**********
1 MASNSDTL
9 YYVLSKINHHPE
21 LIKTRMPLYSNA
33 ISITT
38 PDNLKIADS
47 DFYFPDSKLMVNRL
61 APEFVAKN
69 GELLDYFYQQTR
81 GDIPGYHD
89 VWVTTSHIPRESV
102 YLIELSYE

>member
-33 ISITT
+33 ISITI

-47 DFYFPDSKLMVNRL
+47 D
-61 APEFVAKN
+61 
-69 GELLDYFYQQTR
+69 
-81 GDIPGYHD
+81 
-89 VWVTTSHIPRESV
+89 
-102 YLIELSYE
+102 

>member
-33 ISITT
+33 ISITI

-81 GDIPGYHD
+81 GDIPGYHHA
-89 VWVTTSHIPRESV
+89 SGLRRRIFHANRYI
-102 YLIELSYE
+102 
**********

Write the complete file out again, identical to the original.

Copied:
1 MASNSDTL
9 YYVLSKINHHPE
21 LIKTRMPLYSNA
33 ISITT
38 PDNLKIADS
47 DFYFPDSKLMVNRL
61 APEFVAKN
69 GELLDYFYQQTR
81 GDIPGYHD
89 VWVTTSHIPRESV
102 YLIELSYE

>member
-33 ISITT
+33 ISITI

-47 DFYFPDSKLMVNRL
+47 D
-61 APEFVAKN
+61 
-69 GELLDYFYQQTR
+69 
-81 GDIPGYHD
+81 
-89 VWVTTSHIPRESV
+89 
-102 YLIELSYE
+102 

>member
-33 ISITT
+33 ISITI

-81 GDIPGYHD
+81 GDIPGYHHA
-89 VWVTTSHIPRESV
+89 SGLRRRIFHANRYI
-102 YLIELSYE
+102 